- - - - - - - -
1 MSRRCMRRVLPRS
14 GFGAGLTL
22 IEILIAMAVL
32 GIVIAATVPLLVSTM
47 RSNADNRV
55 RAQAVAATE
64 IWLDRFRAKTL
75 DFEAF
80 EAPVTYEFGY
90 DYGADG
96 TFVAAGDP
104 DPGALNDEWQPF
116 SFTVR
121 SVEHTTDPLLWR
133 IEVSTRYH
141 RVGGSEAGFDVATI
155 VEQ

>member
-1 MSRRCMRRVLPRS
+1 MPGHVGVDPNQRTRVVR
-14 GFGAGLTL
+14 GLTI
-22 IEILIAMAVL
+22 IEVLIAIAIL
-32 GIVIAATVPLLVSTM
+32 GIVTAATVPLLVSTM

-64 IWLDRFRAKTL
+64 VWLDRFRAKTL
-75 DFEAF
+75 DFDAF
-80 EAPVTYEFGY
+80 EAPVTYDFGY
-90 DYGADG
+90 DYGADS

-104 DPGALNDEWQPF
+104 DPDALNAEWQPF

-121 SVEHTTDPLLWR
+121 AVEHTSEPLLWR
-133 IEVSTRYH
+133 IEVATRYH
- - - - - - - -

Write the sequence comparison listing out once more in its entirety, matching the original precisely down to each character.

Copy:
1 MSRRCMRRVLPRS
14 GFGAGLTL
22 IEILIAMAVL
32 GIVIAATVPLLVSTM
47 RSNADNRV
55 RAQAVAATE
64 IWLDRFRAKTL
75 DFEAF
80 EAPVTYEFGY
90 DYGADG
96 TFVAAGDP
104 DPGALNDEWQPF
116 SFTVR
121 SVEHTTDPLLWR
133 IEVSTRYH
141 RVGGSEAGFDVATI
155 VEQ

>member
-1 MSRRCMRRVLPRS
+1 MPGHVGVDPNQRTRVVR
-14 GFGAGLTL
+14 GLTI
-22 IEILIAMAVL
+22 IEVLIAIAIL
-32 GIVIAATVPLLVSTM
+32 GIVTAATVPLLVSTM

-64 IWLDRFRAKTL
+64 VWLDRFRAKTL
-75 DFEAF
+75 DFDAF
-80 EAPVTYEFGY
+80 EAPVTYDFGY
-90 DYGADG
+90 DYGADS

-104 DPGALNDEWQPF
+104 DPDALNAEWQPF

-121 SVEHTTDPLLWR
+121 AVEHTSEPLLWR
-133 IEVSTRYH
+133 IEVATRYH